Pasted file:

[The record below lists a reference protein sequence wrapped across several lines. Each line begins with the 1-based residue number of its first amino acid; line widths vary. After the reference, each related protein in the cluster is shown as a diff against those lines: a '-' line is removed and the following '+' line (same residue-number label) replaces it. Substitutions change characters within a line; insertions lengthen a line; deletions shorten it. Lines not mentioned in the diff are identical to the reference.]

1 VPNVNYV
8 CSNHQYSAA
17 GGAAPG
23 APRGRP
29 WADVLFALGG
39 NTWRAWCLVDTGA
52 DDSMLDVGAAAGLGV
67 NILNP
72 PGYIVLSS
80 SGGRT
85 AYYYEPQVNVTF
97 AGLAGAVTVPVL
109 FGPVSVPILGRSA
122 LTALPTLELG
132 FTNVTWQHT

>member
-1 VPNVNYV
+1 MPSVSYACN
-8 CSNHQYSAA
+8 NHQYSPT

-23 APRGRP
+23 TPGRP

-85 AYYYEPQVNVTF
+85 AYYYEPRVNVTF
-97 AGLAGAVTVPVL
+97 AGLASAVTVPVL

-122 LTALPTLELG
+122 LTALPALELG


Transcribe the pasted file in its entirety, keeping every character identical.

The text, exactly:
[The record below lists a reference protein sequence wrapped across several lines. Each line begins with the 1-based residue number of its first amino acid; line widths vary. After the reference, each related protein in the cluster is shown as a diff against those lines: a '-' line is removed and the following '+' line (same residue-number label) replaces it. Substitutions change characters within a line; insertions lengthen a line; deletions shorten it. Lines not mentioned in the diff are identical to the reference.]

1 VPNVNYV
8 CSNHQYSAA
17 GGAAPG
23 APRGRP
29 WADVLFALGG
39 NTWRAWCLVDTGA
52 DDSMLDVGAAAGLGV
67 NILNP
72 PGYIVLSS
80 SGGRT
85 AYYYEPQVNVTF
97 AGLAGAVTVPVL
109 FGPVSVPILGRSA
122 LTALPTLELG
132 FTNVTWQHT

>member
-1 VPNVNYV
+1 MPSVSYACN
-8 CSNHQYSAA
+8 NHQYSPT

-23 APRGRP
+23 TPGRP

-85 AYYYEPQVNVTF
+85 AYYYEPRVNVTF
-97 AGLAGAVTVPVL
+97 AGLASAVTVPVL

-122 LTALPTLELG
+122 LTALPALELG